This is another murder case growing out of a domestic situation. Henry Ross Jones was convicted by a jury of the shotgun murder of Sarah Adkins Denard, his housemate for over two years. He was sentenced to life and now appeals. 1
Because there were four eyewitnesses who testified as to the shooting, the evidence supports the verdict and we set out the facts in abbreviated form. The jury was authorized to find that the defendant and victim had been separated for about a week when, on March 23, 1983, while the defendant was carrying a newly purchased shotgun and riding with two friends, he asked the driver of the car to stop because he saw the victim parked in the Thunderbird he had bought for her. His friend parked, with a van between his car and the victim's. The defendant got out and walked around the van to the victim's window and asked her to get out and talk to him. When she refused, he went back around the van to the car, picked up the shotgun, returned to the victim's car and shot at the victim through the closed window, wounding the victim in the left hip. Then, as she and the other occupants (2 women and 2 children) were scrambling out the other side of the car, the defendant walked around the back of the Thunderbird and shot the victim in the neck, killing her. The defendant then ran to his father's house where he hid the gun and later turned himself in at the sheriff's office.
1. The defendant asks us to reexamine and overrule our holdings that after indictment and conviction, the failure to provide a commitment hearing under OCGA 17-4-26
(Code Ann. 27-210) is not reversible error. See State v. Middlebrooks, 236 Ga. 52 (222 SE2d 343) (1976)
. We decline to do so in this case because a commitment hearing was held, albeit after indictment. We find no reversible error here.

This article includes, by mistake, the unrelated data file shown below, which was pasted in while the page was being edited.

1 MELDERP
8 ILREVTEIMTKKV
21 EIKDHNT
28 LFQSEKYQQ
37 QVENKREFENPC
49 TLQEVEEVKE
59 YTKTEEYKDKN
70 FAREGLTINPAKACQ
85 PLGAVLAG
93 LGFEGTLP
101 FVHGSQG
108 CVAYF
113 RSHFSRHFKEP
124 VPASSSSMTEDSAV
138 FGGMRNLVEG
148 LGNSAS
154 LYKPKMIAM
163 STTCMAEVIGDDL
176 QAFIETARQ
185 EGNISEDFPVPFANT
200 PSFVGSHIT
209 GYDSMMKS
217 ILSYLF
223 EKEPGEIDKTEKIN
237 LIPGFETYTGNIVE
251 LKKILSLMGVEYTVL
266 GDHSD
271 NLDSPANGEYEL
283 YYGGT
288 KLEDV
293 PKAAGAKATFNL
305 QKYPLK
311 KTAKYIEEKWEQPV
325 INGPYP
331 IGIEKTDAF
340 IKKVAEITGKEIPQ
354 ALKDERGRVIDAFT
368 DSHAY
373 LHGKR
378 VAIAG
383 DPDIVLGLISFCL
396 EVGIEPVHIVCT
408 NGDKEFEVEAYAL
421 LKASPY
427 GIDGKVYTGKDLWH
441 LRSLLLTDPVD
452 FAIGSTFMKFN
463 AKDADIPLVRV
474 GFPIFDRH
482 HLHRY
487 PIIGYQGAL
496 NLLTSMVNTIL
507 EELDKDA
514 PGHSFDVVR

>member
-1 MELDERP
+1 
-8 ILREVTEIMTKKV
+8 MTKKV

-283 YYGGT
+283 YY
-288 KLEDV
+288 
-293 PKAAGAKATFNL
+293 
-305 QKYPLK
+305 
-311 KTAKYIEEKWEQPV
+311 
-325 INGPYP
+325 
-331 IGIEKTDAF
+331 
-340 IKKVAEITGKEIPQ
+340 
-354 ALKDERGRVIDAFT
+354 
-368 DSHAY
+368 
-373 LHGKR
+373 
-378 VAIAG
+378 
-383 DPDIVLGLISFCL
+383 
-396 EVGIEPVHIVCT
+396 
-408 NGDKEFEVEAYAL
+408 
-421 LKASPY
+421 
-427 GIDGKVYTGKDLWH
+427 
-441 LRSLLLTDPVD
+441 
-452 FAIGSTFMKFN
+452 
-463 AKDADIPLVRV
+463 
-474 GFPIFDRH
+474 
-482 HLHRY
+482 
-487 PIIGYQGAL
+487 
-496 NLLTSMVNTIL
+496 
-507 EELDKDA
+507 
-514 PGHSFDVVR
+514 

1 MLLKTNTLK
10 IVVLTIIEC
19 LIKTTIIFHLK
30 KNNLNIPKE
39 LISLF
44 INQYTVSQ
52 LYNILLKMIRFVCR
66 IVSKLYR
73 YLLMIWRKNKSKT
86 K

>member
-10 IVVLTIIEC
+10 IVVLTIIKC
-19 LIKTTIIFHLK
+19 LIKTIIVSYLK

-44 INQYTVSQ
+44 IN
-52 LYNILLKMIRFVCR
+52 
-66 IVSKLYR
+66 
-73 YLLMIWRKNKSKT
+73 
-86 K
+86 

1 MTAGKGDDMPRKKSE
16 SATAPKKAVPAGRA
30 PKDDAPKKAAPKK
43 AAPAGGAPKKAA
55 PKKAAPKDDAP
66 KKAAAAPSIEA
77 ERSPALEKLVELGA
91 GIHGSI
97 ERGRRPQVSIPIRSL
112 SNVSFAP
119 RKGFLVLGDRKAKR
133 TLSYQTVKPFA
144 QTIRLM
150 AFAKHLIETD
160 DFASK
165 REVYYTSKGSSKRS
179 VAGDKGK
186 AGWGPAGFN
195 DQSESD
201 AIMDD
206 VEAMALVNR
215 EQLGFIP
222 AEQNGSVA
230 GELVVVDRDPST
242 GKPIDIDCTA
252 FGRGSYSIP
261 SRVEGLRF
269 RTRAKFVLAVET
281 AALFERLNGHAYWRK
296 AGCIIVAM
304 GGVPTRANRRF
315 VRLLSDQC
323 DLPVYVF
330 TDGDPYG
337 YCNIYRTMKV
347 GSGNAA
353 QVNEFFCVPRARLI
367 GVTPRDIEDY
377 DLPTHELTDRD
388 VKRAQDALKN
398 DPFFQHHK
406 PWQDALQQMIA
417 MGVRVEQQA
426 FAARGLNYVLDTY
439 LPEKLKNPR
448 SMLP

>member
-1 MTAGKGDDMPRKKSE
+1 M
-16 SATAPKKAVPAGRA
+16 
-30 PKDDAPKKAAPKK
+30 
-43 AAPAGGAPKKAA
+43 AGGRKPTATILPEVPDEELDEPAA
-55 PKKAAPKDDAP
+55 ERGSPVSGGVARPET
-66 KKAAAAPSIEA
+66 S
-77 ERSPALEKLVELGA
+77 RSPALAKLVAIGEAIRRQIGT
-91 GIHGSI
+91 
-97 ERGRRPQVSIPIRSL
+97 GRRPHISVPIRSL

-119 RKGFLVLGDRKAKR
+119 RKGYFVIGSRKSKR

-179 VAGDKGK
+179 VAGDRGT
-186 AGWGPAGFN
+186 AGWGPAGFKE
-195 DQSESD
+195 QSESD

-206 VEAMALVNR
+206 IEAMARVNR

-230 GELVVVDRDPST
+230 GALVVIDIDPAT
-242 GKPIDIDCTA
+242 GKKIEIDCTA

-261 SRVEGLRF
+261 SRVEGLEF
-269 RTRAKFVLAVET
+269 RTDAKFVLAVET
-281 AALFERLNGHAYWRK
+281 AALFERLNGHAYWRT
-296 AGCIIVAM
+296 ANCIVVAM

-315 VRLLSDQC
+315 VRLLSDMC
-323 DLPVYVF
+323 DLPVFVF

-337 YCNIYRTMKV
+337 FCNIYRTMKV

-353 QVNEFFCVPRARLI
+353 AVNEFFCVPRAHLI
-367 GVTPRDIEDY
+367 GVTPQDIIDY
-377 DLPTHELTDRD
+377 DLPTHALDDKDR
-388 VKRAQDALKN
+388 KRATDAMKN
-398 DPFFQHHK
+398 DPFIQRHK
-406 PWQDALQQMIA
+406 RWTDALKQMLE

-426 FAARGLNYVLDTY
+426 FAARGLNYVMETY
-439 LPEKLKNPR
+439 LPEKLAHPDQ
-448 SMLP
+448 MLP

2. In his next enumeration, the defendant asserts error in the admission, over his objection, of photographs of the partially nude victim taken at the time of autopsy. In Brown v. State, 250 Ga. 862
, 867 (302 SE2d 347
) (1983), we held: "A photograph which depicts the victim after autopsy incisions are made or after the state of the body is changed by authorities or the pathologist will not be admissible unless necessary to show some material fact which becomes apparent only because of the autopsy." (Emphasis supplied.) The photographs here in issue, showing the nude victim's wounds, would be inadmissible under Brown.
However, in Grant v. State, 251 Ga. 434 (306 SE2d 265) (1983)
, we held that the ruling in Brown, supra, is prospective only. The case now before us was tried on April 27, 1983, two days after our April 25 decision in Brown v. State, supra. The Brown opinion, however, was not published in the Georgia Law Reporter (advance sheets), Vol. 36, No. 25, until the issue dated June 23, 1983, and could not reasonably have been available to counsel or applied by the trial judge prior to that time (it was not cited to the trial court when the objection to these photographs was made). We therefore hold that the ruling in Brown, being prospective, was not applicable here in a trial two days after Brown.
3. The defendant's remaining enumerations challenging the charge given by the court have been reviewed and show no cause for reversal. Shirley v. State, 245 Ga. 616
, 619 (266 SE2d 218
J Brown Moseley, District Attorney, Michael J. Bowers, Attorney General, J. Michael Davis, for appellee.